Bitcoin

By Catherine Contiguglia
Egypt

♦ The Obama administration’s initial approach of staying mostly neutral following the ouster of Morsi is now moot, writes the FT’s Geoff Dyer. Though the United States currently has lost much influence, they must distance themselves from the military to have a voice in the longer-term political debate.
♦ It is “striking” how many people expected the recent violence in Egypt, writes Peter Hessler in the New Yorker in his analysis of why it happened now. Many Egyptians feel there was growing popular pressure to contain the Muslim Brotherhood movement following the removal of Morsi.
♦ The United States has lost all influence and soft power in Egypt by prioritising regional security interests over the interests of potential Egyptian voters in a fledgling democracy, writes Cynthia Schneider in Foreign Policy.
♦ The United States must cut off aid to Egypt, writes James Traub in Foreign Policy, because it is necessary for the United States to “look at themselves in the mirror, and to accept, if not like, what they see.”
♦ As the international community condemns the violence in Egypt that left hundreds of Brotherhood supporters dead, in the streets of a working class neighbourhood in Cairo, opinions are more nuanced. Many regret the blood shed but feel that the crackdown by the liberal government on Morsi supporters was necessary for the security of the country.
Elsewhere
♦ Following elections that kept Robert Mugabe in power, businessmen are holding their breath to see if, and to what extent, he will actually pursue his “indigenisation” policy where all enterprises must be 51 percent owned by black Zimbabweans.
♦ The virtual currency that started out as a nerd experiment has allowed drug dealers to “win the war on drugs.” Online black markets hidden behind sophisticated anonymity software are revolutionizing the drug trade, selling a range of illegal drugs in exchange for Bitcoin, and then shipping sales right to customers’ doorsteps. Read more

♦ Syria’s Jabhat al-Nusra has dealt a blow to the rebel cause.

♦ When it comes to the labour market, America is suffering from a rising case of ‘German envy’, writes Edward Luce. However, Germany’s labour market is not without its problems – reformers are keen to take action on the shortage of workers.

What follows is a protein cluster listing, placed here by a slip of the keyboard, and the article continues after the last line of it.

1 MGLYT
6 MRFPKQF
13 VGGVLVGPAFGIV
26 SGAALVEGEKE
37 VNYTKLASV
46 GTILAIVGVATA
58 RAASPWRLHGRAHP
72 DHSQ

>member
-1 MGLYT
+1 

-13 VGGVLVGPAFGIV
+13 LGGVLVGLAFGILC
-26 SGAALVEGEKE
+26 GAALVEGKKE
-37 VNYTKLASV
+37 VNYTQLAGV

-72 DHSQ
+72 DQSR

♦ The world’s top commodities traders have pocketed nearly $250bn over the last decade, making the individuals and families that control the largely privately-owned sector big beneficiaries of the rise of China and other emerging countries. The FT’s Javier Blas has done a comprehensive review of the sector.

♦ Bassem Youssef, Egypt’s Jon Stewart, has ignited a public debate over Qatar’s influence in Egypt.

♦ MJ Rosenberg looks back at negotiations over the Israeli-Palestinian issue in 1990 and explains why he thinks there is “no possibility of serious negotiation so long as Benjamin Netanyahu is prime minister of Israel.”

♦ The Senate begins debate next week on the biggest gun control bill in nearly 20 years, and the gun rights lobby is working with Senate allies on a series of amendments that could actually loosen many of the current restrictions.

♦ Anonymous has handed over to Canadian police what it claims are details about four boys linked to the alleged rape of Rahtaeh Parsons, whose funeral was held last week.

♦ A matriarch in her mid-50s with only $28 to her name is making a bid for election to the provincial assembly in Pakistan’s elections next month.

♦ The Economist writes on Bitcoin and how it is more than a passing frenzy: “chances are that some form of digital money will make a lasting impression on the financial landscape.” Meanwhile, Paul Krugman thinks that “Goldbugs and bitbugs alike seem to long for a pristine monetary standard, untouched by human frailty. But that’s an impossible dream… green pieces of paper are doing fine — and we should let them alone.”

♦ A row has flared between the London School of Economics and the BBC over the presence of journalists on a university-affiliated trip: “the BBC, which the university says actually sent three journalists, also later acknowledged that it had not told the students of the nature of the documentary, in what it characterized as a bid to keep them safe if the journalists were found out and the students were questioned about what they knew.”

Golf round-up
Adam Scott has become the first Australian to win the US Masters.
♦ The Guardian looks back at Guan Tianlang’s week and what he has gained from it – the teen golfer has changed the face of Chinese sport.
In the UK, the downturn means that golf clubs are trying to shed their stuffy, middle-aged image.

 Read more